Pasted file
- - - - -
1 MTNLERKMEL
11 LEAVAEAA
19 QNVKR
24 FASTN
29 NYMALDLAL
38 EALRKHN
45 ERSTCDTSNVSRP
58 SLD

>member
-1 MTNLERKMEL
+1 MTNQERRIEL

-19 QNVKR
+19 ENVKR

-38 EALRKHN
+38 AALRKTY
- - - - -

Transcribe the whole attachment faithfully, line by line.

1 MTNLERKMEL
11 LEAVAEAA
19 QNVKR
24 FASTN
29 NYMALDLAL
38 EALRKHN
45 ERSTCDTSNVSRP
58 SLD

>member
-1 MTNLERKMEL
+1 MTNQERRIEL

-19 QNVKR
+19 ENVKR

-38 EALRKHN
+38 AALRKTY